landscape architecture. He used this term because he would take the surroundings
of a project and create a natural link between mankind and his environment (life
and work 1). Wright always wanted to bring out the natural beauty in his work
and he did that by creating landscape architecture.
Landscape architects address specialized areas beyond what a traditional
architect do. Frank Lloyd Wright revolutionized the word landscape architecture.
Before him landscape architects mainly were limited to gardens around buildings.
Now it is one of the biggest parts of architecture as we know it.Landscape
architecture is the art and science of analysis, planning, design, management,
preservation, and rehabilitation of the land (what is a 1). Now it covers a much
wider area including parks, malls, highways, and houses. In Wrights work he
shows contrast in size, color, and texture of plant material as well as contrasts in
shady masses and open, sunny spaces, especially in relation to climate (Encarta 2).
To be a good landscape architect you have to be at one with nature and Wright
was 100% one with nature. He quotes, Nature is a good teacher, I am a child of
hers, and apart from her precepts, cannot flourish. I cannot work as well as she,
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perhaps, but at least can shape my work to sympathize with what seems beautiful to
me in hers (Boulton 48). Wright says that he cannot produce something as
graceful an beautiful as nature but he will try to design something in parallel to it.
He feels so pasionate about nature that he wouldnt do anything to harm it and do
everything to make his work in tone with it. Wright quotes,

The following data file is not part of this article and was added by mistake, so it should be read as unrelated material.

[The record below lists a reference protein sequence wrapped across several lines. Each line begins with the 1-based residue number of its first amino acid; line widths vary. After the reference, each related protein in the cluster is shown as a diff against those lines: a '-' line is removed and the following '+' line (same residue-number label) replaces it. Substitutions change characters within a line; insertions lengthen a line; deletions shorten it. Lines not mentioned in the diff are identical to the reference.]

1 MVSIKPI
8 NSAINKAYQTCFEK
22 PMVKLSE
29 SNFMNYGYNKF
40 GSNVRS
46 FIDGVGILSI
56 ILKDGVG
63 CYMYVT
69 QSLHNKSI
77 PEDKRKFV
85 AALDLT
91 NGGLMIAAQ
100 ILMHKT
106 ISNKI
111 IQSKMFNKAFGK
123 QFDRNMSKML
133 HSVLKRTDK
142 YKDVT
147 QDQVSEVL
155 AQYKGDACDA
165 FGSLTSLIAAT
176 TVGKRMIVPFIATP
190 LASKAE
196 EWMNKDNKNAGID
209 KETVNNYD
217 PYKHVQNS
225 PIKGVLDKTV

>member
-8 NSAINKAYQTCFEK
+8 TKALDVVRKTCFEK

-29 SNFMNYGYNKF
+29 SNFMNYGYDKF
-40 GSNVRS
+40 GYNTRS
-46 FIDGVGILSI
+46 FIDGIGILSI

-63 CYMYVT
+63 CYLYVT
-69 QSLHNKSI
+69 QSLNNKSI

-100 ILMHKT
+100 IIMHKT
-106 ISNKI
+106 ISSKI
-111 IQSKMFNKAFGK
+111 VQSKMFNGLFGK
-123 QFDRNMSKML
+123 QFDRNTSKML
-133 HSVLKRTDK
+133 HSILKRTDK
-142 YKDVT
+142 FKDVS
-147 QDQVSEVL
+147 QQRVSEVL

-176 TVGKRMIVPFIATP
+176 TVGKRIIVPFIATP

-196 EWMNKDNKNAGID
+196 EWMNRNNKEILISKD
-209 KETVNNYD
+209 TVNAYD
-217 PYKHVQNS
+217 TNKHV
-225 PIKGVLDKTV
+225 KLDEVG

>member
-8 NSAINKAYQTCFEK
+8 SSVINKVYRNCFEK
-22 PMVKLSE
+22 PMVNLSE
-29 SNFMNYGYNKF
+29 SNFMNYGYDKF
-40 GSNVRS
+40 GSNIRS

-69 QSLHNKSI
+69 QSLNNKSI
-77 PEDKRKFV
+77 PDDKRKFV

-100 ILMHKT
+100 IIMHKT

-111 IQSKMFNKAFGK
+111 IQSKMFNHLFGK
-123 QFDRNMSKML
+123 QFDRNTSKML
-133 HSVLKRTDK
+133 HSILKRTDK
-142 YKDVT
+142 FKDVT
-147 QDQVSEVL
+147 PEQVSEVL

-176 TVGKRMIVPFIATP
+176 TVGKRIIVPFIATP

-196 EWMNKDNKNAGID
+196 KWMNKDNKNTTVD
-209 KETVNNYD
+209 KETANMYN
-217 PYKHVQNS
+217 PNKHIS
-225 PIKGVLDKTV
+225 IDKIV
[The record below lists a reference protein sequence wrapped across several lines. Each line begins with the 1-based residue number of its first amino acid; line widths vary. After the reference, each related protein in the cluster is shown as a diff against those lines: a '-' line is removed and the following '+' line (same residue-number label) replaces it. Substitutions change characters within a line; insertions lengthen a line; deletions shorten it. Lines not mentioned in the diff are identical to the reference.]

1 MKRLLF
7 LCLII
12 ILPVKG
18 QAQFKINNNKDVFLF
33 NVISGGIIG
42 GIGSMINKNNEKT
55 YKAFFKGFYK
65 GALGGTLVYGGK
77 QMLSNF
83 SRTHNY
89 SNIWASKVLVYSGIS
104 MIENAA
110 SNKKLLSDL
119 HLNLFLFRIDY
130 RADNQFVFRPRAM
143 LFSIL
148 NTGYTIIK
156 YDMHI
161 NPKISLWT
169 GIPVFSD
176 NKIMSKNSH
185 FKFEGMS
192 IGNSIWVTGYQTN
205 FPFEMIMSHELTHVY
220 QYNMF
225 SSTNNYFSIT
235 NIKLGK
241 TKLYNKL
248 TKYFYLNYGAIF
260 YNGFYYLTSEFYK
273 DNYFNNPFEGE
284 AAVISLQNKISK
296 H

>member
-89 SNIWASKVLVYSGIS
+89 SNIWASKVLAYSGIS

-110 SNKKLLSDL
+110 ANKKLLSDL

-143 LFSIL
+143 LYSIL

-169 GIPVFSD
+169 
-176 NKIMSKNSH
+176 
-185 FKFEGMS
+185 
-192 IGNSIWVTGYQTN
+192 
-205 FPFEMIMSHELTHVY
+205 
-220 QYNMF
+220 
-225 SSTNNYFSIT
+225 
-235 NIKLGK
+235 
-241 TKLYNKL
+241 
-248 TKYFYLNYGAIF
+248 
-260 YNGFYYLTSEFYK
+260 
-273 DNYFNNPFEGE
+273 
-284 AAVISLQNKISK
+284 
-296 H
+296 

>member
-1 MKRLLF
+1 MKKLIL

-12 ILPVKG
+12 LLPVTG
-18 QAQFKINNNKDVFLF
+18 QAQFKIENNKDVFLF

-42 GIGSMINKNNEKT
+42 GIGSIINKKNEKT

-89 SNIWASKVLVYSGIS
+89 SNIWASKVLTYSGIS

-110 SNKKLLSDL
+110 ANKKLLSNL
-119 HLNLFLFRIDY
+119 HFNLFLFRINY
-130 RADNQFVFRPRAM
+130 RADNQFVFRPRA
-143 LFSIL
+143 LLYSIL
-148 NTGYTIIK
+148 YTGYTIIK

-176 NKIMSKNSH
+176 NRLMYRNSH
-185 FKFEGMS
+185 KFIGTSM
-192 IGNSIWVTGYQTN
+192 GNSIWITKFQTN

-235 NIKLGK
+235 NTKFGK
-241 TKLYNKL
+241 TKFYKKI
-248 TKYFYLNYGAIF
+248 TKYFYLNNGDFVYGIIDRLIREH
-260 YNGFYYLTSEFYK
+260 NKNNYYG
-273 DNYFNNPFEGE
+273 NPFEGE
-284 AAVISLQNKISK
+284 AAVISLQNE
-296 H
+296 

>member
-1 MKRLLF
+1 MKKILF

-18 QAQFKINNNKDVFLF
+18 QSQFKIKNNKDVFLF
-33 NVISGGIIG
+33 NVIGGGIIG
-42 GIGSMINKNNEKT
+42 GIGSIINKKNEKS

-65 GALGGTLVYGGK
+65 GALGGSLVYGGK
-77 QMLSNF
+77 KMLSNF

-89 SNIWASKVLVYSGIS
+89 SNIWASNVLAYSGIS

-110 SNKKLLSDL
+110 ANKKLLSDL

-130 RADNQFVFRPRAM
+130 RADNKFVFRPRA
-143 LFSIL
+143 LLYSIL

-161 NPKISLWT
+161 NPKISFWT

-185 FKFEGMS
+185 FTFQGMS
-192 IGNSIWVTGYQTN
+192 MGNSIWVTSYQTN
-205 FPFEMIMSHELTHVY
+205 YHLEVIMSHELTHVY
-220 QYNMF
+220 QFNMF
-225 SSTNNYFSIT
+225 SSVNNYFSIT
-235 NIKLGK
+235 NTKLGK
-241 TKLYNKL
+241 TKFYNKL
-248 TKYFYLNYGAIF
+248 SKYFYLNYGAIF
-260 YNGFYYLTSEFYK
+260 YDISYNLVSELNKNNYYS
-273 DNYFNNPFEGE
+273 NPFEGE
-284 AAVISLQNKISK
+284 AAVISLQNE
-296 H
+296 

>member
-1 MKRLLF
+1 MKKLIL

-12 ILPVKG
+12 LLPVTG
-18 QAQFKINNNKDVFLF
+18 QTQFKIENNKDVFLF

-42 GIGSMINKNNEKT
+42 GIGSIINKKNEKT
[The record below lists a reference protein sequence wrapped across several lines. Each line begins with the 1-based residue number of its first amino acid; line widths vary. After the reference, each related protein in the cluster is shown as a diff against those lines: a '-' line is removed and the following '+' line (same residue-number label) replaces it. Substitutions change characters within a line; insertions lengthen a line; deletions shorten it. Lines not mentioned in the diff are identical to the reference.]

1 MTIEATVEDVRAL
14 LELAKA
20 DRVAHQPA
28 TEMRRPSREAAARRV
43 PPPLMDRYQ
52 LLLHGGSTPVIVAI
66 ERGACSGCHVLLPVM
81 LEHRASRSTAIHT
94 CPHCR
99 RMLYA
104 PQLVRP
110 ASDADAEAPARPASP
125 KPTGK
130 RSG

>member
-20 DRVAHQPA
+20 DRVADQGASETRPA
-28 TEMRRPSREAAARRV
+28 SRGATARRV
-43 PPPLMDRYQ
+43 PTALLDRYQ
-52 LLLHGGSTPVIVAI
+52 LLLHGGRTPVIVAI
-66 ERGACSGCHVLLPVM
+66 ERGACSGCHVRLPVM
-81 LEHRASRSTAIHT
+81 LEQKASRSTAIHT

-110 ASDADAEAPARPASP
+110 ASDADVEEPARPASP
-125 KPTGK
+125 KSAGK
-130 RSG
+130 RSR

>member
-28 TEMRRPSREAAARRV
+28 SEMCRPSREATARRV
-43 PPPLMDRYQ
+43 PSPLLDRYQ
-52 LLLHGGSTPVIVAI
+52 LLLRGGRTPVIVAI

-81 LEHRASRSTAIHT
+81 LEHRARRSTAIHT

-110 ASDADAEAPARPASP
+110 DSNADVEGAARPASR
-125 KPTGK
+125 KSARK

Go to nature, thou builder of houses, consider her ways and do not be petty
and foolish. Let your home appear to grow easily from the site and shape
it to sympathize with the surroundings if nature is manifest there, and if not,
try and be as quiet, substantial, and organic as she would have been of she
If you take a look at a project oh Wrights you would have to believe that he loved
and respected nature using landscape architecture to make it seem like his projects
Wright does everything possible to create the surroundings of his buildings
just as nature would do herself. Two famous projects that were designed perfectly
parallel to nature was Fallingwater and Taliesin West. These two houses show
the greatest achievement to landscape architecture.

When Wright was asked to design a house at Bear Run, Pennsylvania
perched over a stream he jumped on the opportunity thinking this was the best
place to combine nature and his work. This house came out perfectly that it looks
like it belongs in the woods at Bear Run. Today, this is the most famous in
America and gained the title Fallingwater because of the natural waterfall flowing
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through the living room. The structure is believed, by many, to be the greatest
work of Wright, and also the most incredible example of how architecture
integrates itself with nature to the end result that it alters next to nothing in the
surrounding environment, and somehow, through incredible design, brings the
environment into the house. The grounds surrounding the house consist of acres of